Sunday, May 29, 2011

GREAT WHITE "Rising"





(c) 2009 Frontiers Records

  1. Situation
  2. All or Nothin'
  3. I Don't Mind
  4. Shine
  5. Loveless
  6. Is It Enough
  7. Last Chance
  8. Danger Zone
  9. Down On The Level
  10. Only You Can Do
  11. My Sanctuary
  12. Let's Spend The Night Together (bonus track)
Jack Russell--Vocals
Mark Kendall--Guitar, Background Vocals
Audie Desbrow--Drums
Michael Lardie--Guitar, Keyboards, Mandolin, Sitar, Harmonica, Percussion, Background Vocals
Scott Snyder--Bass and Background Vocals

Anyone who knows me is going to say that it is impossible for me to be open-minded in my reviews of anything that Great White puts out, as they have long been my favorite band.  In fact, I probably own more Great White music and memorabilia than most of the band members do!  To say it is a passion would be an understatement to most people; most of my friends call it a sickness.  Still, favorite band or not, I don't rate all of Great White's releases as absolute hits, nor do I even rank them all in my top 40 all-time favorite albums.  In that regard, Rising isn't even close...

Rising is something of a misnomer of a title, in my opinion, as the band seems to be taking a step backward in its material, rather than a step forward.  This album does not rock nearly as hard as the previous two albums following the reunion of Russell, Kendall, Lardie, and Desbrow.  It's not a horrible album at all, but it is just kind of "there" if you know what I mean.  There are no songs that scream hit single, although there are several good, if not great, songs.  "Shine" is probably the hardest rocker on the disc, and album opener, "Situation" is another of the few hard tracks here, as is "Danger Zone" (not the Kenny Loggins song, which might actually rock harder!).  "All Or Nothing" has a bit of a toe-tapping rhythm to it and some nice harmonizing on the backing vocals, but it never breaks out of the mid-tempo rut that so much of this album seems to be tracking in.  Even the bonus cover of the Rolling Stones' "Let's Spend The Night Together" is a laid-back rocker complete with some nice piano work from Lardie but no real punch.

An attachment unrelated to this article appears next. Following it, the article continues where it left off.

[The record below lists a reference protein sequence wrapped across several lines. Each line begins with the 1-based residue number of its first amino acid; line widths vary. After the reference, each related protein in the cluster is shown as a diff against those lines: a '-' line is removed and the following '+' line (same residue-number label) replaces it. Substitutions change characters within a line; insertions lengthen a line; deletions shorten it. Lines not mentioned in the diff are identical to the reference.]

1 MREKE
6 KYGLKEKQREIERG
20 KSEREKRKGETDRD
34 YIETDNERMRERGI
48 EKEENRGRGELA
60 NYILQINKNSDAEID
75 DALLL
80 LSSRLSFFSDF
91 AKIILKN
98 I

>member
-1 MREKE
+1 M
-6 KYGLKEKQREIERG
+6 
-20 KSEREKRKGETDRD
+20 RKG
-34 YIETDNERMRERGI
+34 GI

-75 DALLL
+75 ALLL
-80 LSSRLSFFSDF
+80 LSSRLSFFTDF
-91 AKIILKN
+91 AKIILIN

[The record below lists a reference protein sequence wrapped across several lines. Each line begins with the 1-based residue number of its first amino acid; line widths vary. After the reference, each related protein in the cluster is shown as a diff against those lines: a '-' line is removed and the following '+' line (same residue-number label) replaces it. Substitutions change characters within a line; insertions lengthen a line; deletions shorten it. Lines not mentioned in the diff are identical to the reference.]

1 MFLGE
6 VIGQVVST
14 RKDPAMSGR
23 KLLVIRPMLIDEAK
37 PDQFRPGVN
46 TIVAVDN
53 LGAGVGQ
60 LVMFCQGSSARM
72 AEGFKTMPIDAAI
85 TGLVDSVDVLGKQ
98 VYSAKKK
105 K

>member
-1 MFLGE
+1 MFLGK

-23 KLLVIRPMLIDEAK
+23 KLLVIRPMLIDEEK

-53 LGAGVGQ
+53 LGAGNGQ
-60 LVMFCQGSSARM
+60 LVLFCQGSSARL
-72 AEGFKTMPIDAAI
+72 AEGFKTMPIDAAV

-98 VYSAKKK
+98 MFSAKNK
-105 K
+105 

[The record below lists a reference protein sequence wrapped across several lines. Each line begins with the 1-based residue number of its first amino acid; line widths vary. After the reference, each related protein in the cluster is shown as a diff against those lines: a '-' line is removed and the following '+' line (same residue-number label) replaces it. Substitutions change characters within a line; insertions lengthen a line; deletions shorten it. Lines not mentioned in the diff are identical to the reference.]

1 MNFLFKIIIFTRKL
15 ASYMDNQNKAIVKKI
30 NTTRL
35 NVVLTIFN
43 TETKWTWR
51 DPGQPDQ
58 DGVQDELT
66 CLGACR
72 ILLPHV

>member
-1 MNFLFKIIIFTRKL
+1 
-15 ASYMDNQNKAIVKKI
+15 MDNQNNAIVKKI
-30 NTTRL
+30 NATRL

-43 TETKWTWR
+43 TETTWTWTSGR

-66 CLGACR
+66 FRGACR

"I Don't Mind" sounds like it could have been included on the Sail Away album, as does "Is It Enough", another mid-tempo track that would be right at home on Sail Away.  In fact, as a way of comparison with the rest of the Great White catalog, Rising almost feels like it falls somewhere between Sail Away and Let It Rock, stylistically, but without the former's laid-back intent or the later's occasional edge.

Of course, for a lot of die-hard fans, Great White is at their peak with Russell's vocals soaring over a ballad, and there are only a couple of tracks that even attempt to fit that bill.  "Only You Can Do" is a bit more upbeat than a lot of Great White's ballad material, but its still a pretty good song.  "My Sanctuary" is more of the bluesy style of ballad that Great White is typically associated with, but even this song doesn't have that "pouring out my broken heart in a smokey barroom" feel that make songs like "Old Rose Motel", "House Of Broken Love", and so many classics so powerful.      

Again, I want to state that this is not a terrible record, it just never finds its own way out of the mid-tempo groove it spends much of the album in, never really rocking out and never really hitting that heart-wrenching ballad territory.  The musicianship is top-notch here, and Russell sounds in very good form, and the mix is very solid, also.  The songs just kind of go nowhere fast, making this the kind of album you put on shuffle with a couple of your other all-time favorites just to shake things up.  Here's hoping the next Great White record finds itself back on both extreme ends of the band's spectrum with less time treading water in the middle.

Rating:  Rock this one at 6. 

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